Black/Migrant Rivalry for Jobs Can Be Eased

Blacks, Latinos and labor are three of the most stalwart constituencies in Democratic Party politics. But the interests of the groups have increasingly brought them into conflict.

Take what happened in Los Angeles during the early 1980s. Up until that time, the janitors who cleaned offices tended to be African American, and many of those jobs were unionized. Then, seeing a way to save money, janitorial contractors dumped their existing workforce and hired Latino immigrants, tearing up union contracts and dramatically lowering wages along the way. Hotels cut labor costs the same way. And union jobs in auto, steel, rubber and aerospace plants vanished. The new jobs that came along tended to be low-wage factory jobs, and to the owners of the new sweatshops, displaced workers were anathema – too used to high wages, too likely to form unions, too old and, often, too black.

Things have changed somewhat since then. L.A.’s new immigrant janitors turned out to be pro-union and have risked their jobs in attempts to re-unionize the industry. Many new hotel and factory workers have done the same. But through it all, black workers have remained unemployed, and tensions have remained high.

Now, two political initiatives are attempting to bring immigrants and native-born workers together. One is a union proposal in the current contract negotiations at Los Angeles hotels. The second is a new look at immigration reform contained in a bill introduced by Rep. Sheila Jackson-Lee (D-Texas).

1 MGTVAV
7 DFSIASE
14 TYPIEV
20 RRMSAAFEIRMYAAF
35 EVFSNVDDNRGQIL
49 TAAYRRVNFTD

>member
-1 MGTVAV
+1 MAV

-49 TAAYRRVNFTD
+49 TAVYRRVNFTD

Both the Hotel Employees Restaurant Employees union and Jackson-Lee see the key to better wages and conditions as prohibiting discrimination – against both immigrants and against displaced workers – by enforcing job creation and affirmative action as national policy. Both proposals share an assumption that unions and high wages offer protection against job competition.

In this year’s hotel negotiations, the union has linked protection for the rights of immigrant workers with an effort to overcome past hiring discrimination. Black workers today make up only 6.4% of the hotel workforce, and that’s a far cry from the way things used to be. Clyde Smith, a houseman at the Wilshire Grand, remembers that when he was hired 35 years ago African Americans worked in virtually all areas. “There are significantly less today,” he said, “often only one or two in each department, and sometimes none at all.”

The union’s current contract proposal has asked hotels to hire ombudsmen and establish a diversity task force to reach out to African American communities and eliminate hiring barriers. At the same time, the union wants protections for the job rights of the immigrants who make up a majority of the hotel workforce. “Some people try to pit one race against another, especially blacks against Latinos,” Smith said. “I think we shouldn’t blame any race or culture.”

That’s also the thinking behind Jackson-Lee’s bill, HR 4885, which would extend permanent legal status to immigrants who have lived in the U.S. for at least five years and would prohibit employers from threatening or intimidating workers based on their immigration status. The money collected in application fees from those immigrants would fund job training and other programs for unemployed American workers. “The rights of minorities in this country are still a work in progress,” Jackson-Lee said. “Nevertheless, someone recognized that we had to fix laws in America as they related to African Americans. Now we have to fix other laws to end discrimination against immigrants.”